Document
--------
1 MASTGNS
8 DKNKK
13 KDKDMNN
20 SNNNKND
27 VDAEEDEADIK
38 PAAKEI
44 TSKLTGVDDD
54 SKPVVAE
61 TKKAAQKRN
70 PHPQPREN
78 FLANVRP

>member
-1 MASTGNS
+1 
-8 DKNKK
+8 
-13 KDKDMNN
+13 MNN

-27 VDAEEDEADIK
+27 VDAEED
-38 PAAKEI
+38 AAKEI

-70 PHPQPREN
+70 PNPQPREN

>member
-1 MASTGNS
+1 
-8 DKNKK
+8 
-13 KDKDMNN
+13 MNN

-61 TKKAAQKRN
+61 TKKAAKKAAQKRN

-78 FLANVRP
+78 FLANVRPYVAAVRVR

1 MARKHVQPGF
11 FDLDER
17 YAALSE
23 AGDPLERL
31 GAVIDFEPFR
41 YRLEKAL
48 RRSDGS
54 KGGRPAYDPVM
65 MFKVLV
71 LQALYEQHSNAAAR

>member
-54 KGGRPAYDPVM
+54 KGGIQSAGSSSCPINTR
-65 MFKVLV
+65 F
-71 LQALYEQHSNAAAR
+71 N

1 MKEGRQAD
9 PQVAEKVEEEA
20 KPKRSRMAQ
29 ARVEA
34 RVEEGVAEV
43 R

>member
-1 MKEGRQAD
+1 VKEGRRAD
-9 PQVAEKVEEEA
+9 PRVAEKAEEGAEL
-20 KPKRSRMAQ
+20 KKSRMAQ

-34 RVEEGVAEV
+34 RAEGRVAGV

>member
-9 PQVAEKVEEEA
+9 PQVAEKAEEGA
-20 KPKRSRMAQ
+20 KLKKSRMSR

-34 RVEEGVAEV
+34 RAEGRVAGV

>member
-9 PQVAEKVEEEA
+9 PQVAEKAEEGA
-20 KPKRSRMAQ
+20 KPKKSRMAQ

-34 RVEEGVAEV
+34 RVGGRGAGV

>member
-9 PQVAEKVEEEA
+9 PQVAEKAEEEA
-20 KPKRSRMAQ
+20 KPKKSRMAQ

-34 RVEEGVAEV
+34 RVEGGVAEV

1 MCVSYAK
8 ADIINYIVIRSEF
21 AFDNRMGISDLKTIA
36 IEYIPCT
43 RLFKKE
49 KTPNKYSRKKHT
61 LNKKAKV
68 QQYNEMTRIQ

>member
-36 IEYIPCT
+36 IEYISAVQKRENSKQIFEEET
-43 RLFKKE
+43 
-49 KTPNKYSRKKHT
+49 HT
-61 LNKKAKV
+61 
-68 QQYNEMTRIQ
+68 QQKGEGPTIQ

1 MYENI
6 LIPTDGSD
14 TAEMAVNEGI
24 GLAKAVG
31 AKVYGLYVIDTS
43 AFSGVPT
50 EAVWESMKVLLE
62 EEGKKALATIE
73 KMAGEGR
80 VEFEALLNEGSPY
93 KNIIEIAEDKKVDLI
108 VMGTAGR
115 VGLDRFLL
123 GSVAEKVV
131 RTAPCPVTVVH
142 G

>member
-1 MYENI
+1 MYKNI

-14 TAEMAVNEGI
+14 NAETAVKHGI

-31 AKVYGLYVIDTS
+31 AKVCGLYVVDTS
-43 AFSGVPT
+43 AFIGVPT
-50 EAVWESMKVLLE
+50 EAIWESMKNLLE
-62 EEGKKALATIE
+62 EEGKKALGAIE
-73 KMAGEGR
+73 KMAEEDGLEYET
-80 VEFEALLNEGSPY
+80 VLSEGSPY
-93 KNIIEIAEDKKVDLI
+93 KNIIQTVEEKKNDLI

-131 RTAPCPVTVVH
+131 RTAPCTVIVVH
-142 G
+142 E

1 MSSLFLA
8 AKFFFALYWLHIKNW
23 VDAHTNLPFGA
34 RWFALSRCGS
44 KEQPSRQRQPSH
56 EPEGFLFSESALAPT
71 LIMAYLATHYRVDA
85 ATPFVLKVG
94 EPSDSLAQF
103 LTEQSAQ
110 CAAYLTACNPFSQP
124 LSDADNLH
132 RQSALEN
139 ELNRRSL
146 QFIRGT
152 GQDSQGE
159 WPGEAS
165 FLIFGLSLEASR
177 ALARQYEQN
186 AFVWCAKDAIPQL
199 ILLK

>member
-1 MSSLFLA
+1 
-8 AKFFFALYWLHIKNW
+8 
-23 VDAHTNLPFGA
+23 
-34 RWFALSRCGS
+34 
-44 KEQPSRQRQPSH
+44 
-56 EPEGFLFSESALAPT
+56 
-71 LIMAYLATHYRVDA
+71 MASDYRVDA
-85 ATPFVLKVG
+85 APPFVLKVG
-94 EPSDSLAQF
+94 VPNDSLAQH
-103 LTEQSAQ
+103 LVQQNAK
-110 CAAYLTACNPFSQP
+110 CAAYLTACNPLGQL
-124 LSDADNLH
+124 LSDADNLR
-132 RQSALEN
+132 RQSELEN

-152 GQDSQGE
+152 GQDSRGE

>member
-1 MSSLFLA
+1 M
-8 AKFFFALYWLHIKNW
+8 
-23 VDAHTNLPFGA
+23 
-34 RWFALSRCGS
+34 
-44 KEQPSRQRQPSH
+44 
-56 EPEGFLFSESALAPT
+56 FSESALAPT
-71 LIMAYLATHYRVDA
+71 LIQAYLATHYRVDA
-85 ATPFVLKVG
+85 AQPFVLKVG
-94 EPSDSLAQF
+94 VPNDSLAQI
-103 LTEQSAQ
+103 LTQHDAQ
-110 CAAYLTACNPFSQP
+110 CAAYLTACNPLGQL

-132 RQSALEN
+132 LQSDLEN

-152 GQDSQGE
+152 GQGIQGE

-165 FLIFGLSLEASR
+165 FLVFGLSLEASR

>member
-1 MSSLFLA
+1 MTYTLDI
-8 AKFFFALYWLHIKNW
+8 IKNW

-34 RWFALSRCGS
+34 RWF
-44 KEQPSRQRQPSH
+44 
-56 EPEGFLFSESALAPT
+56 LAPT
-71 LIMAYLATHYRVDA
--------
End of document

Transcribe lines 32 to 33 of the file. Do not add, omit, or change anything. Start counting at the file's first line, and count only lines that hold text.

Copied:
-61 TKKAAQKRN
+61 TKKAAKKAAQKRN